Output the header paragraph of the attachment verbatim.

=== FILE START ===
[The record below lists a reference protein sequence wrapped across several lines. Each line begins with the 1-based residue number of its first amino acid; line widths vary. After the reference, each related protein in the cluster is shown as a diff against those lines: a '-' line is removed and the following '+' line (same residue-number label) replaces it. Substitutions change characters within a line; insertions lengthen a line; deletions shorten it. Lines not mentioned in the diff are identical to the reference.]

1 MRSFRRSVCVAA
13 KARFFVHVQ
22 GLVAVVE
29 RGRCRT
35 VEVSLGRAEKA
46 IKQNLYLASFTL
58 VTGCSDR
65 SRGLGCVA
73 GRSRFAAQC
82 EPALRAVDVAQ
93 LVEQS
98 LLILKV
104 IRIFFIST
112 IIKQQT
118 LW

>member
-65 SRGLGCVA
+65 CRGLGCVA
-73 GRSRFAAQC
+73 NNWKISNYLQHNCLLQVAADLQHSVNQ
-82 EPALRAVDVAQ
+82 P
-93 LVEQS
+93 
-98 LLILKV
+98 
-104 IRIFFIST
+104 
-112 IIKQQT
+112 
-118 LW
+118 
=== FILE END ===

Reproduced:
[The record below lists a reference protein sequence wrapped across several lines. Each line begins with the 1-based residue number of its first amino acid; line widths vary. After the reference, each related protein in the cluster is shown as a diff against those lines: a '-' line is removed and the following '+' line (same residue-number label) replaces it. Substitutions change characters within a line; insertions lengthen a line; deletions shorten it. Lines not mentioned in the diff are identical to the reference.]